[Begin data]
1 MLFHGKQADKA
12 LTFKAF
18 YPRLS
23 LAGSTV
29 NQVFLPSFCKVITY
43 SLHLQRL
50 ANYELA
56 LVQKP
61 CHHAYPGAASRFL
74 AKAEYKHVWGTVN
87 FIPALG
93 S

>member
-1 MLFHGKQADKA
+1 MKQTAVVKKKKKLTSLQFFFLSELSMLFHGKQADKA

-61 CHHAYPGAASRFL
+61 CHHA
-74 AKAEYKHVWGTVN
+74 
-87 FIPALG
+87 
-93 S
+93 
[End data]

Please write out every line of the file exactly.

1 MLFHGKQADKA
12 LTFKAF
18 YPRLS
23 LAGSTV
29 NQVFLPSFCKVITY
43 SLHLQRL
50 ANYELA
56 LVQKP
61 CHHAYPGAASRFL
74 AKAEYKHVWGTVN
87 FIPALG
93 S

>member
-1 MLFHGKQADKA
+1 MKQTAVVKKKKKLTSLQFFFLSELSMLFHGKQADKA

-61 CHHAYPGAASRFL
+61 CHHA
-74 AKAEYKHVWGTVN
+74 
-87 FIPALG
+87 
-93 S
+93 